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Mazda CX-5 review – hands-on

great handling, styling, features and price; the Mazda CX-5 is our favourite crossover


We’ve also driven the all-wheel drive 175ps 2.2-litre diesel CX-5 with manual transmission, and for us it’s the best of the bunch. There’s plenty acceleration for pulling away away from junctions and roundabouts quickly and safely, and there’s a decent amount of torque up to fifth gear. There’s enough shove left in 5th gear for a bit of gentle overtaking on the motorway, but there’s little power in sixth gear, which is best used when cruising on the motorway.

The all-wheel drive’s handling is pretty good at lower speeds, especially when you consider the size and height of the CX-5, but we encountered a bit of unwelcome understeer at speeds of around 60mph.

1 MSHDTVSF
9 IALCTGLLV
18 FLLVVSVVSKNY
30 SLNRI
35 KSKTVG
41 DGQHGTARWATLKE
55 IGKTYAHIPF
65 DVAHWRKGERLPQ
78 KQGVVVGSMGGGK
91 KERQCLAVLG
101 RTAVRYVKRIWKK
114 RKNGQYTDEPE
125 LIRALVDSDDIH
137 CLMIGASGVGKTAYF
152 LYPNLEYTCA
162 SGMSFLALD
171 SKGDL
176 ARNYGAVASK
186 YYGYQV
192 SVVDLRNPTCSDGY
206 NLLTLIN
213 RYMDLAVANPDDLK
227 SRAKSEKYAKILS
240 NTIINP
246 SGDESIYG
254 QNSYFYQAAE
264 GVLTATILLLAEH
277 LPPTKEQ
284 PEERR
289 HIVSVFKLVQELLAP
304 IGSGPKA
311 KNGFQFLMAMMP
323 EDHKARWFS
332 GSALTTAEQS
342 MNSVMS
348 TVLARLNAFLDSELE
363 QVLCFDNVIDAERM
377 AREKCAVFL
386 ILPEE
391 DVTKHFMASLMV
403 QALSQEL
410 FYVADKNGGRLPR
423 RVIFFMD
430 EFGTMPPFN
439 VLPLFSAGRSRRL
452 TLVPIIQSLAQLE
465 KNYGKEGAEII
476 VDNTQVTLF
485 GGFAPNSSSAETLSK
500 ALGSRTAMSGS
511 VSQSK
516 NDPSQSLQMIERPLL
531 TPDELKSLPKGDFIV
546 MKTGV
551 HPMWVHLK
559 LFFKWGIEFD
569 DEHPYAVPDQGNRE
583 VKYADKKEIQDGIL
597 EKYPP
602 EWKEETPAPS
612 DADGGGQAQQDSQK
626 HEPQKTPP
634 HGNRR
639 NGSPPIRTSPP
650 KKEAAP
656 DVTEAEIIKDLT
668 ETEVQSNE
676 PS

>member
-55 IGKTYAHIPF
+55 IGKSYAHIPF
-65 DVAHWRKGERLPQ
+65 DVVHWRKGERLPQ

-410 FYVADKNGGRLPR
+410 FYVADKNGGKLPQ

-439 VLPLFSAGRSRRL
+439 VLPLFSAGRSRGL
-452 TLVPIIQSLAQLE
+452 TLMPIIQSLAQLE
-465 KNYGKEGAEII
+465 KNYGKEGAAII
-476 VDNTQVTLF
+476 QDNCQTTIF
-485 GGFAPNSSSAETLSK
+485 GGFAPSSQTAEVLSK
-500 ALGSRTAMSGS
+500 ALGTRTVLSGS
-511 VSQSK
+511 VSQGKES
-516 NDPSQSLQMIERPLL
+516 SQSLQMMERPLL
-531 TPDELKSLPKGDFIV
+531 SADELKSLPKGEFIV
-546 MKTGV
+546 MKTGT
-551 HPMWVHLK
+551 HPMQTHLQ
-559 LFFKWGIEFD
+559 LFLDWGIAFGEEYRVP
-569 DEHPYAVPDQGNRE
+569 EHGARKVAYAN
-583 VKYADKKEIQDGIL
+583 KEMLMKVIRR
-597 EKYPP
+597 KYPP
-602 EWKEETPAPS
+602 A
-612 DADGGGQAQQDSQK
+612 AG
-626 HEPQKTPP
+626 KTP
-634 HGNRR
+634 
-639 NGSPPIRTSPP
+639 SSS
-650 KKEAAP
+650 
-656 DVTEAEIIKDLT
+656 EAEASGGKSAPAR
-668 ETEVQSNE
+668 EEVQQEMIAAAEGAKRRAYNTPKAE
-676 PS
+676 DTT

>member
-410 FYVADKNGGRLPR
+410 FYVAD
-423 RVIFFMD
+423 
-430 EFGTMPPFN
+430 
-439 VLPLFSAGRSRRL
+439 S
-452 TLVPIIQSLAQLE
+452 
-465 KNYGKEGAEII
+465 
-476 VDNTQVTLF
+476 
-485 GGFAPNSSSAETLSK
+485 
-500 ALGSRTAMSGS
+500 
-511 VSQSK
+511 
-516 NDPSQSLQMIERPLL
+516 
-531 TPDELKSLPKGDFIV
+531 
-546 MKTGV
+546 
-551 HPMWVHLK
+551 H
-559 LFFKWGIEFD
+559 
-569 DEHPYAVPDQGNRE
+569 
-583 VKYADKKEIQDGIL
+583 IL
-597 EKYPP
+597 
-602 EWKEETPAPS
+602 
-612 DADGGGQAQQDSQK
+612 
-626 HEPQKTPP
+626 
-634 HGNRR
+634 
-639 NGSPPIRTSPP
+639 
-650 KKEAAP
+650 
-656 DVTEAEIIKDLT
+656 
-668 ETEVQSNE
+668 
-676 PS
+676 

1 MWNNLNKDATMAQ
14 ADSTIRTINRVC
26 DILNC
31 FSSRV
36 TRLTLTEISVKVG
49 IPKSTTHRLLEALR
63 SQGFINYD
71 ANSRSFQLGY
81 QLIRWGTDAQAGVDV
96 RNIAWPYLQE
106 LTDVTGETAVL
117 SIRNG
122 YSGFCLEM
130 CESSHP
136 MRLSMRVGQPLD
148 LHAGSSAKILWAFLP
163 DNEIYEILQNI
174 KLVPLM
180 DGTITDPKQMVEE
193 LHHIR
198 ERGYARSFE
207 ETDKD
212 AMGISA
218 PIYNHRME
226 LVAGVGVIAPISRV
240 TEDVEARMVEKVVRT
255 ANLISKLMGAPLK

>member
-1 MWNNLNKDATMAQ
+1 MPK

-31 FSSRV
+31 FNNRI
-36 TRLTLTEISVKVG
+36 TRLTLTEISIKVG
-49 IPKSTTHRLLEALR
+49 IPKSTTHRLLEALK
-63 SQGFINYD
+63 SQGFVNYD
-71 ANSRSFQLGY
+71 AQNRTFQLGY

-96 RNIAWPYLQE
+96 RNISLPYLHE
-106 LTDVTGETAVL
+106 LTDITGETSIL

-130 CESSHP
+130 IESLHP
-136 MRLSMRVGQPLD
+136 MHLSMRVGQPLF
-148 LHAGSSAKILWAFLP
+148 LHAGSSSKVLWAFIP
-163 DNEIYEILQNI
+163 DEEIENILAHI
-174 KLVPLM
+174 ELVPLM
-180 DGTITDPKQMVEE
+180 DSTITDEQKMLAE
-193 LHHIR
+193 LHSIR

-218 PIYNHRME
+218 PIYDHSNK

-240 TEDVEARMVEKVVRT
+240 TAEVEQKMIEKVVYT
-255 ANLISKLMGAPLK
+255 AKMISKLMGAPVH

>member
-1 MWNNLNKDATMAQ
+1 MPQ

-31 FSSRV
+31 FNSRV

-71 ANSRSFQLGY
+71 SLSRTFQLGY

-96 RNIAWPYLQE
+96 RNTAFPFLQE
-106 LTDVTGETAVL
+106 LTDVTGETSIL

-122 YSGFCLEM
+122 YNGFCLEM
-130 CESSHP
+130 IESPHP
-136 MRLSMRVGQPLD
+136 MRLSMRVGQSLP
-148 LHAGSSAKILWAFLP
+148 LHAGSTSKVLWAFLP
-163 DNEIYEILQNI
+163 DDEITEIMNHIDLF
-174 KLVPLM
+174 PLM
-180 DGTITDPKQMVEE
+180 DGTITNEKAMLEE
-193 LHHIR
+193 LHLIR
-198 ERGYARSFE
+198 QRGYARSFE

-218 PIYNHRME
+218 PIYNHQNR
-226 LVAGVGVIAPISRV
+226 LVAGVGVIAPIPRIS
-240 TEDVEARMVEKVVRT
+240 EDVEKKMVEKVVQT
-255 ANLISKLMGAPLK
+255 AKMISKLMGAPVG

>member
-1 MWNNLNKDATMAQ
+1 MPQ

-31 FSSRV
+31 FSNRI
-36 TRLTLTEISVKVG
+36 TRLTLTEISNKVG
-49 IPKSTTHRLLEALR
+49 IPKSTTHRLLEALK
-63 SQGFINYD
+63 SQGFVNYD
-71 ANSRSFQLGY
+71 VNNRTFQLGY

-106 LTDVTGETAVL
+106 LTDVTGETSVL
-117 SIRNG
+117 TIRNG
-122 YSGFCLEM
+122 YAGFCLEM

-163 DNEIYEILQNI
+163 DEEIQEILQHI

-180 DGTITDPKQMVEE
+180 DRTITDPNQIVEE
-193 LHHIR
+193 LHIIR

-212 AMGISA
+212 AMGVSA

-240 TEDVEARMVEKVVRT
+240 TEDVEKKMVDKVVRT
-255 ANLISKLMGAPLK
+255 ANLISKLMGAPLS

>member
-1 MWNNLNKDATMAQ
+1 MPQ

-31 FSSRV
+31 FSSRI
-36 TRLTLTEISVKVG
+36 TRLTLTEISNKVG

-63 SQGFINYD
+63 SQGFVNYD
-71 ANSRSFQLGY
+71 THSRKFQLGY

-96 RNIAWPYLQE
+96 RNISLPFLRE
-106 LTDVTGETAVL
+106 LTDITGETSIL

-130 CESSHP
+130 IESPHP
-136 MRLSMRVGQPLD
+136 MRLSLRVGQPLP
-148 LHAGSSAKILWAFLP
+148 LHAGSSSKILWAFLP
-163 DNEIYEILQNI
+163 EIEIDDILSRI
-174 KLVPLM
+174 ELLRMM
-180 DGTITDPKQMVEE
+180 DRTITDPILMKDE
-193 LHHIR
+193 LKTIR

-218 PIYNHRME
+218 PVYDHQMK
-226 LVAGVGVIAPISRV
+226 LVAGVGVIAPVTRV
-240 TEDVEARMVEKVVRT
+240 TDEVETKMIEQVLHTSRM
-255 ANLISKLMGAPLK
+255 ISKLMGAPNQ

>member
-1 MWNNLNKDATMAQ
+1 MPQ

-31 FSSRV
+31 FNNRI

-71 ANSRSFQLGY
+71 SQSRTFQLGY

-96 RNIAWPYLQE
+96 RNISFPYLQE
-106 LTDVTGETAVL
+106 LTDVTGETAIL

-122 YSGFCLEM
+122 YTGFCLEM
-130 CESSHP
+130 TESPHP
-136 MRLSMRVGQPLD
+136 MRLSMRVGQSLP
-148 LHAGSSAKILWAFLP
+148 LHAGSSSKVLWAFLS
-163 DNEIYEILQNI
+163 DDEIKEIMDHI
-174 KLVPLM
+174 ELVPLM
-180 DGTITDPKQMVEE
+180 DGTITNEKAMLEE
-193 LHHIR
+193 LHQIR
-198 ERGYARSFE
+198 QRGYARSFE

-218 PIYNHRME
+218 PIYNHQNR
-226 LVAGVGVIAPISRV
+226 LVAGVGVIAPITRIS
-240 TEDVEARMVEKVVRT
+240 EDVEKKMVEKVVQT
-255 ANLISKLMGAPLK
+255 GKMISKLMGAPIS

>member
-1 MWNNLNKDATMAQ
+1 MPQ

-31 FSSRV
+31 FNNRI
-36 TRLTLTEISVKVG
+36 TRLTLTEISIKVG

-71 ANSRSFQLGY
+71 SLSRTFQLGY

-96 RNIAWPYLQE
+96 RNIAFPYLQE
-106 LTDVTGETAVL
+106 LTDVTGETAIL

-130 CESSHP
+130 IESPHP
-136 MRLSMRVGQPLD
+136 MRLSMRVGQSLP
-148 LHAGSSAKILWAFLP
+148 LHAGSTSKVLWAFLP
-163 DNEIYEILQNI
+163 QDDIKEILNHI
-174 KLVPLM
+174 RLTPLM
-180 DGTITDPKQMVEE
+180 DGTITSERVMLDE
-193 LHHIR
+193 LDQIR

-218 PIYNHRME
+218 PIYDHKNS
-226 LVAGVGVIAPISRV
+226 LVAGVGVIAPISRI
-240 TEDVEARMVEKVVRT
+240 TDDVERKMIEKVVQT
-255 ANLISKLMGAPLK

The 175ps model’s diesel engine is plainly audible at speeds up to around 30mph, but it becomes less audible at higher speeds. Sadly, the 175ps 2.2-litre engine is only available if you opt for a CX-5 in Sport trim.

We really like the CX-5, especially its saloon car feel and its multimedia features. We heard very little road or wind noise when cruising at 60mph and the diesel engine smoothly delivered the right level of power when we needed it. Plus, its multimedia system is easy to use and sounds great. It’s a big car, but it doesn’t look as conspicuous as some of its rivals. It’s well priced, and if you need more space than a typical saloon provides, along with some well-crafted in-car gadgets, book yourself a test drive to check it out.

For more information, check check out the Mazda CX-5 official website.

Mazda CX-5 Rear

Even the base model includes front and rear parking sensors

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